The DEIA portion included a working lunch with LANL early-career women in STEM, an overview of LANL DEIA programs by the LANL Diversity Officer Katherine Haight, and a presentation of current LANL statistics in DEIA context supported by specific examples. It also included a round-table discussion between BSWN-WINCA and LANL Women’s Employee Resource Groups leaders, where LANL and members of the networks discussed examples of good practices in workforce engagement, and how to share information most effectively on the importance of DEIA in nuclear security culture at national labs and international facilities engaged in nonproliferation and security work.

After the visit to LANL, Sandia National Laboratory welcomed the group. For two days its experts presented, demonstrated, and discussed a wide range of issues with the BSWN-WINCA group – from drones’ security to diversity and inclusion. On the topic of women’s representation and diversity, Sandia representatives noted the increase of women in R&D. About a quarter of the Sandia workforce are Hispanic.

Other program activities included a tour of the Air Force Base and Kirtland Air Force Base (KAFB), as well as the National Museum of Nuclear Science and History.

The New Mexico module successfully combined briefings and conversations on topics from cutting-edge science and technologies applied to nuclear security and nonproliferation, to best practices in implementing DEIA policies in STEM communities and incorporating them in security culture to the U.S. nuclear history. BSWN-WINCA participants had a unique experience in meeting with the workforce that both labs have been building and nurturing. Moreover, they had an opportunity to learn about what science holds today and what it will offer in the future, also stepping back to learn more about the history of the Manhattan Project.

Two groups of women in nuclear fields standing at a vista point at a park in New Mexico

BSWN and WINCA enjoy the New Mexico scenery.

Technical Exchange: Conclusions and Participants Testimonials

The Technical Exchange introduced experts from Black Sea and Central Asia to the U.S. policy and technical community and created opportunities for future cooperation. The Washington, DC module served as an introduction to various U.S. Department of Energy and U.S. Department of State offices and programs addressing nuclear security and nonproliferation. Meetings with non-governmental organizations and professional associations bridged BSWN and WINCA with DC-based civil society working along with their U.S. government counterparts on related matters, both in nuclear fields and DEIA policies.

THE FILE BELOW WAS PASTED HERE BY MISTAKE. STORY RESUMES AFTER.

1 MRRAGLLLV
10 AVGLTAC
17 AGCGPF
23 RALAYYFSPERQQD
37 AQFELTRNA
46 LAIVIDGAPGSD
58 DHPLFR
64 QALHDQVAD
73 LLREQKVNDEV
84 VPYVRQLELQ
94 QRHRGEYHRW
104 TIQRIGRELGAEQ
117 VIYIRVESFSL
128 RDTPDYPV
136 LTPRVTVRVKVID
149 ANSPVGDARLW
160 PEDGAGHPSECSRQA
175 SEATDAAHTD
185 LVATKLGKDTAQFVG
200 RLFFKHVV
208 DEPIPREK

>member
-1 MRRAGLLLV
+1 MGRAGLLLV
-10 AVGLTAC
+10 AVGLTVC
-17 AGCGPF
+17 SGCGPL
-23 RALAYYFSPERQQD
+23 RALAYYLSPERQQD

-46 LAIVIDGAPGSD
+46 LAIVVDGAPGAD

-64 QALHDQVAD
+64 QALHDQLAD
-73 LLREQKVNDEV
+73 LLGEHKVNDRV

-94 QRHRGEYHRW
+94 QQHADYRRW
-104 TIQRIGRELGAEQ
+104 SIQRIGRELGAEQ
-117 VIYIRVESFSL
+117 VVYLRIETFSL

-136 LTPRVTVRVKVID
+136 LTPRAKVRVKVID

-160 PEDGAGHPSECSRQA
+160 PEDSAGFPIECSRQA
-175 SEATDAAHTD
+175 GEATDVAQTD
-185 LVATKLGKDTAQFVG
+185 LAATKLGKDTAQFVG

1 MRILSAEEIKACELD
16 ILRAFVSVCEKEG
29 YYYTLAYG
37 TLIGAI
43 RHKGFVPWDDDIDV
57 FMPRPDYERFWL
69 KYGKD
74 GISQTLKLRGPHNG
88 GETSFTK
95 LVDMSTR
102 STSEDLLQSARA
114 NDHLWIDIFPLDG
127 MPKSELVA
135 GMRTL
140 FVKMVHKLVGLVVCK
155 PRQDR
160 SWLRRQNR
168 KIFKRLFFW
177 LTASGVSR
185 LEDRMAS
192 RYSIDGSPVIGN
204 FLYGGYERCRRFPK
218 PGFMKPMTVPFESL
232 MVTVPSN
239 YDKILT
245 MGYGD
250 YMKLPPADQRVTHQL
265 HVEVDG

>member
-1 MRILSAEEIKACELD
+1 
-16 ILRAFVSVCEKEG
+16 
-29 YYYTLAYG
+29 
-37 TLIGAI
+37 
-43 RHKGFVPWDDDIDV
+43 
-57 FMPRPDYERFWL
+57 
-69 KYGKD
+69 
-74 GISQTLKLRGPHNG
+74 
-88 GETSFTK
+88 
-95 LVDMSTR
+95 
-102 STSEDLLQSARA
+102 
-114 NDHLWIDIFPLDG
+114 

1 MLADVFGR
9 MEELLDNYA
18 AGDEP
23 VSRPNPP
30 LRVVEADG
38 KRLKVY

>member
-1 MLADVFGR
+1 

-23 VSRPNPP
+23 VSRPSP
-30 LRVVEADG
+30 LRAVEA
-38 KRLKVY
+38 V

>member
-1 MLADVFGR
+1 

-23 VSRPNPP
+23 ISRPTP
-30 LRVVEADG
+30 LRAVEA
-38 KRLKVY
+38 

The New Mexico Module familiarized the participants with innovative science and technologies and their applications to nuclear security, as well as DEIA best practices and employees resource initiatives. BSWN and WINCA experts met with technical experts, saw demonstrations, and learned from the experiences, opportunities, and remaining challenges of women working at LANL and Sandia.

Some participants described their experience as follows:

“It was an amazing program, full of meetings with interesting people and visits to unique sites. I met many women, true professionals in their field, with extensive experience. Communication with [a] young employee inspired me to further development and improvement.”

“It was an incredibly informative and inspiring event that allowed me to meet with exceptional women from various fields and learn about the programs and initiatives they are implementing to support women, to be introduced to the fascinating history of laboratories and their current activities, and even visit their impressive facilities, which I never thought I would have the opportunity to see. The knowledge and insights gained from this technical visit will undoubtedly significantly impact the development of both BSWN-WINCA and my professional career.”

“The uniqueness of the program was the opportunity to participate in meetings with representatives of various governmental and non-governmental organizations and institutions of the United States. This made it possible to get acquainted with different opinions on the issues of promoting gender equality and, in particular, promoting the principles of DEI in public administration, management, and personnel management in such areas as nuclear security and nonproliferation.”

CNS expresses its gratitude to the U.S. Department of Energy’s National Nuclear Security Administration’s (DOE/NNSA), Nuclear Security Women Initiative (NSW), Los Alamos National Laboratory, and Sandia National Laboratories for their support of this program and other initiatives that CNS implements to promote DEIA in nuclear security.